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“I hear this wah-wah-wah in my head, ” giggles Tracy.
“It’s your brain cells popping, ” her friend Evie, giggles back, before taking another hit of a household aerosol. The girls then proceed to slug each other silly, rapt at how numb the drug makes them.
It’s but one of many disturbing moments in Thirteen, which attempts to chronicle, with honesty and grit, the coming of age of a teenage girl as she traverses the wobbly bridge from Barbie dolls and tea parties to pierced tongues, drug usage and sex with boys (not to mention brief experimentation with girls). In short, Tracy goes from sugar and spice and everything nice to a budding woman under the influence. And a bad influence, at that, in the form of Evie, a manipulator and an instigator, the sexy unattainable chick that all the middle school boys lust for. Desperate to fit in, Tracy succumbs to peer pressure — she steals a wad of cash — to make herself acceptable to Evie’s clique. Evie sees Tracy as a fresh soul to corrupt. And she latches onto her with a devilish glee.
Not that Evie is a bad girl by default. Her behavior — at least some of it — is acquired. Her parents are MIA and she’s living with a self-absorbed relative, a quickly fading fashion model who cares more about entertaining the local surfer boys than what her young charge does.
Written by Nikki Reed, who also stars as Evie, and Catherine Hardwicke, an established Hollywood production designer who makes an impressive directing debut with this film, Thirteen takes a confident, aggressive approach to its subject matter. Its edgy tenacity makes up for years of brain-numbing abuse caused by the typical frothy Hollywood crowd-pleasers that relegate teens to some bizarre world where no real damage — emotional or physical — ever comes to them and where glossy happy endings are the norm.
And yet, despite Hardwicke’s documentary-like approach (hand-held camera, grainy bleached-out color scheme) Thirteen doesn’t quite achieve the searing dramatic impact of similar films, such as Larry Clark’s Kids. After a few initial shocks, the film grows less disturbing and our interest wanes, in part due to the episodically fragmented story. Parents of today’s thirteen-year-olds might feel differently: the film offers up a portrait of rite of passage that, at times, seems designed to press every panic button available. Tracy not only engages in relations with boys (though it’s somewhat unclear, exactly, how far she goes), but secretly despises herself to the point of self-mutiliation, performed in secret in the bathroom.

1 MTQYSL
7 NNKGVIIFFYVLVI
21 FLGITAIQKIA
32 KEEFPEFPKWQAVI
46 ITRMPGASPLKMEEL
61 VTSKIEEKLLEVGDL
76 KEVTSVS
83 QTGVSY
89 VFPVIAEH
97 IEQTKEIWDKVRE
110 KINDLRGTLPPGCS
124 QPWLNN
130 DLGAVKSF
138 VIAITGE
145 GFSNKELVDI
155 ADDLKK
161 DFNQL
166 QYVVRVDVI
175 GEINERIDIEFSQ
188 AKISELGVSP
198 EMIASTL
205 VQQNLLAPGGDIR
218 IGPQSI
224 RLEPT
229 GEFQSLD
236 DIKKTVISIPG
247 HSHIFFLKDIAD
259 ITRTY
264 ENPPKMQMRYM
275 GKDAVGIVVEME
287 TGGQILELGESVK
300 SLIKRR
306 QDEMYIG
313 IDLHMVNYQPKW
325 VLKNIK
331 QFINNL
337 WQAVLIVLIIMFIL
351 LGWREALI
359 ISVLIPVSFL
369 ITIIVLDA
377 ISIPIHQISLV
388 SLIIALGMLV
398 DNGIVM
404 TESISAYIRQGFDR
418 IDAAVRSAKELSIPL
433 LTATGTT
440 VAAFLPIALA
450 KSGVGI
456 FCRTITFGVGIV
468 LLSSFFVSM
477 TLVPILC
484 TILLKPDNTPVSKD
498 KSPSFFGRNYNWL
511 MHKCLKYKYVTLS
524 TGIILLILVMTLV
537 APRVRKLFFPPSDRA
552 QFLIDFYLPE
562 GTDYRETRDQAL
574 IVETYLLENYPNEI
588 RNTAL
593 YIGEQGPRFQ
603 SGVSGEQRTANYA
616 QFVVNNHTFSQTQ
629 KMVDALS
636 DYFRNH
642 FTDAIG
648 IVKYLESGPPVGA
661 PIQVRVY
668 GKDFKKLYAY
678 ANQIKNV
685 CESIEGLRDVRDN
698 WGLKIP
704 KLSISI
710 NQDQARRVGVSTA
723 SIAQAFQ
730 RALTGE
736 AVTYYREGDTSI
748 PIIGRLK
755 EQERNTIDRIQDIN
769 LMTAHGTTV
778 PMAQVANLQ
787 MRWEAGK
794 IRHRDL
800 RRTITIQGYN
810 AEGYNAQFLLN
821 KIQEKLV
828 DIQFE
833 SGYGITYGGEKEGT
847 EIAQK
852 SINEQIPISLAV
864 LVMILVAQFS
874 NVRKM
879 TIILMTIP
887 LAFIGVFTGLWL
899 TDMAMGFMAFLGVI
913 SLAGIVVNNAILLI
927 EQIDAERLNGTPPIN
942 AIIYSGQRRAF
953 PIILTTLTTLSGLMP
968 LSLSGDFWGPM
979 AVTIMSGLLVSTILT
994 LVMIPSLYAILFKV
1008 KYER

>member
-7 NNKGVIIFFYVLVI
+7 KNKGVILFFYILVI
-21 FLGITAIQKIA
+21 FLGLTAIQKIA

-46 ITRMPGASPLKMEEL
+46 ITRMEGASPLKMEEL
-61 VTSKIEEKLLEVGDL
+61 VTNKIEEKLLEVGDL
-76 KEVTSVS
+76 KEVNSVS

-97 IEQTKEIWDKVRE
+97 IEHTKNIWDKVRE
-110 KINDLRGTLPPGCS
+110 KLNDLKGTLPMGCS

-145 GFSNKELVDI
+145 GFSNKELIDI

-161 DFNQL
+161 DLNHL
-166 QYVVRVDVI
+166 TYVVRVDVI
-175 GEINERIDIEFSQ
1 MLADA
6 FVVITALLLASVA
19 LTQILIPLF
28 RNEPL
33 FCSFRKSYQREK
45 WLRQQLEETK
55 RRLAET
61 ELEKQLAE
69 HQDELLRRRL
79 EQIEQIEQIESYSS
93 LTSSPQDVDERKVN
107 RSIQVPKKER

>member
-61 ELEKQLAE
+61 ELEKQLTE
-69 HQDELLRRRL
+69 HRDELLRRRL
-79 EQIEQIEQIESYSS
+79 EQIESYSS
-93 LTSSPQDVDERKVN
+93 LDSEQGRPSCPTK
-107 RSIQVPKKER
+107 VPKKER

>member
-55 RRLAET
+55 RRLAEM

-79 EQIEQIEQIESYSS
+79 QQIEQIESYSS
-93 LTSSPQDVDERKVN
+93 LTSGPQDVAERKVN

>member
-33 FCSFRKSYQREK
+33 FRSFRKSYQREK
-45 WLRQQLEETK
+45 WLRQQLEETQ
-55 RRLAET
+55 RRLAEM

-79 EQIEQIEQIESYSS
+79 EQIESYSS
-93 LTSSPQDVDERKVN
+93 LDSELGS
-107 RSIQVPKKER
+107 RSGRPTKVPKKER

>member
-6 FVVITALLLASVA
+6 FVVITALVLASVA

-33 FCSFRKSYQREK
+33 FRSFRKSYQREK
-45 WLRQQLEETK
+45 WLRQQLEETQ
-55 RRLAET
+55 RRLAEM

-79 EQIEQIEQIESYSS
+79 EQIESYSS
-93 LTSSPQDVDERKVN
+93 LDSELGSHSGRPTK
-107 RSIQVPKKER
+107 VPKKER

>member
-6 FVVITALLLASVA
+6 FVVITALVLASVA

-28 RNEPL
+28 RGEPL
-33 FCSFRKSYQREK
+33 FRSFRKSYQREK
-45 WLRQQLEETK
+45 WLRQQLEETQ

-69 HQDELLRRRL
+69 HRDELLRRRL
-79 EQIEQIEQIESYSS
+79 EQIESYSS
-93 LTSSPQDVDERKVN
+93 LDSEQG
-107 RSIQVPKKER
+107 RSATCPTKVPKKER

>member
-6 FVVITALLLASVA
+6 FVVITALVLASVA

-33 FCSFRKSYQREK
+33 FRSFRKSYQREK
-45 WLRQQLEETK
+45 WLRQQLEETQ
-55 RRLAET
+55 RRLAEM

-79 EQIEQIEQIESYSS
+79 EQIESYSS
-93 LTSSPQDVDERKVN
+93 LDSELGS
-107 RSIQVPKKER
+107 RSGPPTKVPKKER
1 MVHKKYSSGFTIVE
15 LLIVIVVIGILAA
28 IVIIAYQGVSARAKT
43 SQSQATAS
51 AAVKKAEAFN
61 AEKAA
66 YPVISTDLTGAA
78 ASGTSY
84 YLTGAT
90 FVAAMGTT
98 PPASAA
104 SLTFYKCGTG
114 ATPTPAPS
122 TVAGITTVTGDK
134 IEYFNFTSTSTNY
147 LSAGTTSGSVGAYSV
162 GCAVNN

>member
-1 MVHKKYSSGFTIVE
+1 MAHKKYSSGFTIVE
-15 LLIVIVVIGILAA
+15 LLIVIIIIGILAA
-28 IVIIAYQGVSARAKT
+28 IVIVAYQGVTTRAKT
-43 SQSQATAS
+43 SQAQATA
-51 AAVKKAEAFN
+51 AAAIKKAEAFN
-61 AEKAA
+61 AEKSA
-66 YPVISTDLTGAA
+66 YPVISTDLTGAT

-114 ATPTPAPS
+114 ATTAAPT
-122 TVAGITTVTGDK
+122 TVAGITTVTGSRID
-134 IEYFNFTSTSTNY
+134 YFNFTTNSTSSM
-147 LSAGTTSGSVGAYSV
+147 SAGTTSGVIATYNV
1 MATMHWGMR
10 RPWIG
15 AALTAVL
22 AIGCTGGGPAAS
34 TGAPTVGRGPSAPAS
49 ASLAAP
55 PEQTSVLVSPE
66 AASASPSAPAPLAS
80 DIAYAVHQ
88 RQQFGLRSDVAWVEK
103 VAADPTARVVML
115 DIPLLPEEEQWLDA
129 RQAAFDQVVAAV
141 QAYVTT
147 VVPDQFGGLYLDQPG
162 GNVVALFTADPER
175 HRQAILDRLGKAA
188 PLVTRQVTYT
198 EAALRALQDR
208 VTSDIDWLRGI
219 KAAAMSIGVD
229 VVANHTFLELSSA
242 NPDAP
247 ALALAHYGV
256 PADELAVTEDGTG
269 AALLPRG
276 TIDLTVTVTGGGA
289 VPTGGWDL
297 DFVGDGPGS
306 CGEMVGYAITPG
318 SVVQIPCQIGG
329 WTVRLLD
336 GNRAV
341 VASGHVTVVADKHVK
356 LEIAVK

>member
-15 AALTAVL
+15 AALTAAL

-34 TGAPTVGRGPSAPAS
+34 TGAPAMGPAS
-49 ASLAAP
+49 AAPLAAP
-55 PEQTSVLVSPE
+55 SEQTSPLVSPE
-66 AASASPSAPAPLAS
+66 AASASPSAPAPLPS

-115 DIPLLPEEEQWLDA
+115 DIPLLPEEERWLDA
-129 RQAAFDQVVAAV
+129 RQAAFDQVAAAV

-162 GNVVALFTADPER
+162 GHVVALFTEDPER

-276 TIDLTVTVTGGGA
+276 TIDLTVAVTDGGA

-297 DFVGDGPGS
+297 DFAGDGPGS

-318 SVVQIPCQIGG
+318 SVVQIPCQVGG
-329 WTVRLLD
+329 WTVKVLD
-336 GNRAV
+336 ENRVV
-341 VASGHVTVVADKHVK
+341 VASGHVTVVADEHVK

Child’s Play: Wood and
Reed admire a piercing
Tracy’s living environment isn’t perfect, but it’s also not bad. Her harried, struggling-to-get-by divorced mother (Holly Hunter) make ends meet by operating an impromptu hair salon out of her kitchen. Tracy despises mom’s boyfriend, a recovering addict named Brady (Jeremy Sisto). Her brother Mason (Brady Corbet) seems extremely well-adjusted and yet he is at a loss as to how to help his sister inevitable crash and burn.
The movie is perfectly modulated for an hour or so. Eventually, however, Thirteen falls victim to itself, imposing a climax that feels manufactured. The movie might be subtitled “Evie’s Revenge. ”
You can’t help but be astonished by Evan Rachel Wood, extraordinary as Tracy. It’s a subtle, lasting performance, one that captures magnificently the confusion, the pain, the exhilaration of adolescent discovery. Reed is also quite good as Evie, but lacks the acting chops to really make the character congeal.
Hunter takes what might have been a shrill parental role and brings the kind of stunning depth and realism she’s known for. Sisto’s performance of a man teetering on the edge of relapsing into drug addiction is expertly modulated, and Kip Pardue has a dynamic moment as a hunk next door lured by the girls into a situation that spells trouble with a capital T. It’s the movie’s boldest, most spellbinding scene, depicting just how easy it is to dispense with reason and get swept away by one’s libido.
Thirteen contains several visually euphoric moments — Tracy’s first few encounters with drugs, a scene where a cluster of teens cavort through water-sprinklers in a park at night. But the style and deliberate need to shock trumps the drama. Still, you can’t complain too much about a movie that tries to rise above the norm, that strives to tell a story we’ve heard and seen countless times before, but this time with frankness and honesty. One can only hope that, as her filmmaking career develops, Hardwicke continues to make movies that strive for a blend of artfulness and deeper meaning, movies that at least attempt to challenge and provoke the audience.